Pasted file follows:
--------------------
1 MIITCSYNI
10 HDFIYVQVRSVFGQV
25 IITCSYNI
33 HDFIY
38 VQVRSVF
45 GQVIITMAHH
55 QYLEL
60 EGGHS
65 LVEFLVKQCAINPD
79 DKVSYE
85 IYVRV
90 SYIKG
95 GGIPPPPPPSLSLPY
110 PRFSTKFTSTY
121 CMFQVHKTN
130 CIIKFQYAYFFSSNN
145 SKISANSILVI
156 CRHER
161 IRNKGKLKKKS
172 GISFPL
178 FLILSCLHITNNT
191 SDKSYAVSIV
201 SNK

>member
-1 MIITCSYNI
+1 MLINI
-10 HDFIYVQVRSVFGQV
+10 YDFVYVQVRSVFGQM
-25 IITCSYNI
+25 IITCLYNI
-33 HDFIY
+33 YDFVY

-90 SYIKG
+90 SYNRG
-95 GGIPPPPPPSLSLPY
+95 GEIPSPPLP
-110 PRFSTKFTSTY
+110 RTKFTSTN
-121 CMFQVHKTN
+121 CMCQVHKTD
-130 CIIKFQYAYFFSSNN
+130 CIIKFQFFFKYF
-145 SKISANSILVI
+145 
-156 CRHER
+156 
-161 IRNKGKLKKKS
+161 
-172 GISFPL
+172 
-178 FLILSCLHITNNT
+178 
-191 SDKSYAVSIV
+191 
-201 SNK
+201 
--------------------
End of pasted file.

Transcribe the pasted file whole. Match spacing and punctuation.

1 MIITCSYNI
10 HDFIYVQVRSVFGQV
25 IITCSYNI
33 HDFIY
38 VQVRSVF
45 GQVIITMAHH
55 QYLEL
60 EGGHS
65 LVEFLVKQCAINPD
79 DKVSYE
85 IYVRV
90 SYIKG
95 GGIPPPPPPSLSLPY
110 PRFSTKFTSTY
121 CMFQVHKTN
130 CIIKFQYAYFFSSNN
145 SKISANSILVI
156 CRHER
161 IRNKGKLKKKS
172 GISFPL
178 FLILSCLHITNNT
191 SDKSYAVSIV
201 SNK

>member
-1 MIITCSYNI
+1 MLINI
-10 HDFIYVQVRSVFGQV
+10 YDFVYVQVRSVFGQM
-25 IITCSYNI
+25 IITCLYNI
-33 HDFIY
+33 YDFVY

-90 SYIKG
+90 SYNRG
-95 GGIPPPPPPSLSLPY
+95 GEIPSPPLP
-110 PRFSTKFTSTY
+110 RTKFTSTN
-121 CMFQVHKTN
+121 CMCQVHKTD
-130 CIIKFQYAYFFSSNN
+130 CIIKFQFFFKYF
-145 SKISANSILVI
+145 
-156 CRHER
+156 
-161 IRNKGKLKKKS
+161 
-172 GISFPL
+172 
-178 FLILSCLHITNNT
+178 
-191 SDKSYAVSIV
+191 
-201 SNK
+201 